It appears that it was not only the dancing that was controversial, but the dancing with all of its “Western trappings.”
In early July, a teenage dancer from Iran, Maedeh Hojabri, was detained for posting photos and videos of herself dancing on Instagram. There are several frameworks for understanding Hojabri’s arrest. The dominant interpretation is that the arrest demonstrates the extent to which Iranian authorities impose their cultural dictates on Iran’s youth, and that the regime is, in the words of Jason Rezaian, trying to “stamp out the sensual and feminine aspects of national identity.”
But you can see this story through a different lens by moving away from the physicality of dance; that is, beyond dance as an expression of social behavior and aesthetic norms and values. Only a few months short of the 40th year anniversary of the Iranian Revolution, the focus should be on the broader ideological and political ramifications of the arrest.
Even if dance can be artificially separated from its social context and considered solely in its physical features as an art form, the social component is implicit to the dancer as an individual and as a member of a socio-cultural community. Bearing this in mind, one may suggest that Hojabri was arrested for embodying the malaise of “Westoxication” (Gharbzadegi) — a term coined by the Heideggerian philosopher Ahmad Fardid and later elaborated by the intellectual Jalal al-e Ahmad to describe fascination with, and dependence on, the West to the detriment of Iran’s traditional cultural heritage.
Indeed, as Rezaian (former Washington Post Tehran bureau chief who spent 18 months in jail in Iran on espionage charges) asserts, “she might have been picked for a television talent competition show.” A talent show, indeed — America’s Got Talent, Britain’s Got Talent, The X-Factor, The Voice — all Western productions, reflecting the globalization of popular Western culture.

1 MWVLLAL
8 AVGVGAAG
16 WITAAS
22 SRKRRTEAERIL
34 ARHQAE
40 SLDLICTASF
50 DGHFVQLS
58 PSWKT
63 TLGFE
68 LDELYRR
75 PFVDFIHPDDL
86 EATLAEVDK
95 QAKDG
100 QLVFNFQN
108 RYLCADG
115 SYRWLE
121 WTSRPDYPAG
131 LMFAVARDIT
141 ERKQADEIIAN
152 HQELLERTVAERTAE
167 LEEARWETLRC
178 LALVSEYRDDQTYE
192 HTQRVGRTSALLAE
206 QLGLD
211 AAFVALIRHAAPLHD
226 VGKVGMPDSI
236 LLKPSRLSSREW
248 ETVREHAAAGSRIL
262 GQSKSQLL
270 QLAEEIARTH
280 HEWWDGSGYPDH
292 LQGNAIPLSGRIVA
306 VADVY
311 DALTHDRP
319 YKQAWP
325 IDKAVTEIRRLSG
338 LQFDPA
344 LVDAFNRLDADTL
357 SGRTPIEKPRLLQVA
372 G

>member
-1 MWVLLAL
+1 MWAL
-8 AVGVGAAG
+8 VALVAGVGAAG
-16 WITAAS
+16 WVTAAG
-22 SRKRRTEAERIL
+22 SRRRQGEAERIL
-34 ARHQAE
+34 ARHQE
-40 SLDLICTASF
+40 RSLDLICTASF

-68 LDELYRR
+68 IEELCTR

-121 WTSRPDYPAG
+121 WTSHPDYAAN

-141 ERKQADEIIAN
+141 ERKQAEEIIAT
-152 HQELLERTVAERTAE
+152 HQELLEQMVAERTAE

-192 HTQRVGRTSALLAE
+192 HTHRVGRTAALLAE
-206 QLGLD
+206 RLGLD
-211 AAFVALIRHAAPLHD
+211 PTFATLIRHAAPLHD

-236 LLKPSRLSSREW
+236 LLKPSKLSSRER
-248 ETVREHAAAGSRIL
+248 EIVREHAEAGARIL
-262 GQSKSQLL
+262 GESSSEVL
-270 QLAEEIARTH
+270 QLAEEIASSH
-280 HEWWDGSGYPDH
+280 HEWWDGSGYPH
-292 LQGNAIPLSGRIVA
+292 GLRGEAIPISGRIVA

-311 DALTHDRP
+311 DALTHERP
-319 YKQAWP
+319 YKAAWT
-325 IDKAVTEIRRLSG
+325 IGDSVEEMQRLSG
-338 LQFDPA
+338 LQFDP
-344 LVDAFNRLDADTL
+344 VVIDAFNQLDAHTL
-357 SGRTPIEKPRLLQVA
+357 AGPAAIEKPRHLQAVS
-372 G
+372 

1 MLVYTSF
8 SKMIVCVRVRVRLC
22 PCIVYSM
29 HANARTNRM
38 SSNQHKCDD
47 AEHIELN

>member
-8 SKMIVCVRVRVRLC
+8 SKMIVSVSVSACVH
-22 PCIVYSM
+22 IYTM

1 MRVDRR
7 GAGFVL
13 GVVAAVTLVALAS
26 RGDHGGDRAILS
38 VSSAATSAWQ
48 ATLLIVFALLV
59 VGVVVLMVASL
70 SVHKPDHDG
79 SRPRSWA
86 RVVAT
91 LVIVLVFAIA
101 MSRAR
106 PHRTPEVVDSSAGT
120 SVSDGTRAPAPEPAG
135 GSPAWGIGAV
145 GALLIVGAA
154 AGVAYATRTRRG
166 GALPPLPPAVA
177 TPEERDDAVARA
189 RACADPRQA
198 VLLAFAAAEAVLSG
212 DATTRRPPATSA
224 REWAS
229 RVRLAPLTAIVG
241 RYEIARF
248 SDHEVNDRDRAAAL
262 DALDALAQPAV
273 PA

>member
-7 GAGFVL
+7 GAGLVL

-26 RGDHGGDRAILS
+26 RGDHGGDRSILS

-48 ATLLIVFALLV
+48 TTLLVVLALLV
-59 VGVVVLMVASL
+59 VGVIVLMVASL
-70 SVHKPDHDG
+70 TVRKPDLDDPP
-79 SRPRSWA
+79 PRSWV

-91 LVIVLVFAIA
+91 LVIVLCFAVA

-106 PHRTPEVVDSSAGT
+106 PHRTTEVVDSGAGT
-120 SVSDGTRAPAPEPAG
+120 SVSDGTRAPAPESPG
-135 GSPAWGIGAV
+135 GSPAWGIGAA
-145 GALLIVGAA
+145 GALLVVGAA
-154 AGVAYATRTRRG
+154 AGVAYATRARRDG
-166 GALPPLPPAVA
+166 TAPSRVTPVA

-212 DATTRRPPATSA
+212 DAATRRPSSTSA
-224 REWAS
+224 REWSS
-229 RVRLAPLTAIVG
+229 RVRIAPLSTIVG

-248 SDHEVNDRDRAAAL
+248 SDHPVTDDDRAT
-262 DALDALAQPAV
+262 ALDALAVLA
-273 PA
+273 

Dance, as an artistic means of expression, or as a form of social interaction, is inscribed with social and political meaning, especially in West Asia and North Africa. Manipulated by the Orientalist agenda, Western representations of belly dance in literature and culture, for example, reflect how something as innocuous as dance can carry heavy ideological baggage.
The complex ways in which belly dance has been mythologized, represented and constructed in colonial travel writing, fiction, art and images from popular culture demonstrate that dance can produce social and political meaning. The term itself, danse du ventre, for instance, is fraught with political meaning, apparently denoting the French colonial conquest of Algeria and Tunisia. The term is said to be “redolent with imperial soldiers’ heterosexual pursuit of hedonist fulfilment on colonized subjects’ bodies.”
Without traversing through the complex politics of nationhood and sexual identity, Hojabri’s dancing body can be designated as a site of resistance not only for women (at the intersection of gender politics, female empowerment and sexuality), but also for the Islamic Republic itself.
In the former Soviet Union, blue jeans were once a symbol of Western culture, capitalism, consumerism and consumption — hence they were banned. Rock music was also prohibited in the USSR due to its perceived subversive effects. A blacklist of foreign bands and artists was drawn up and disseminated by the Komsomol, the Communist Party’s youth wing. The music and the jeans were not the problem, but the ideology behind these “products,” which gained significance as social and political markers during the Cold War, was. These symbols were instrumentalized in propping up the Iron Curtain.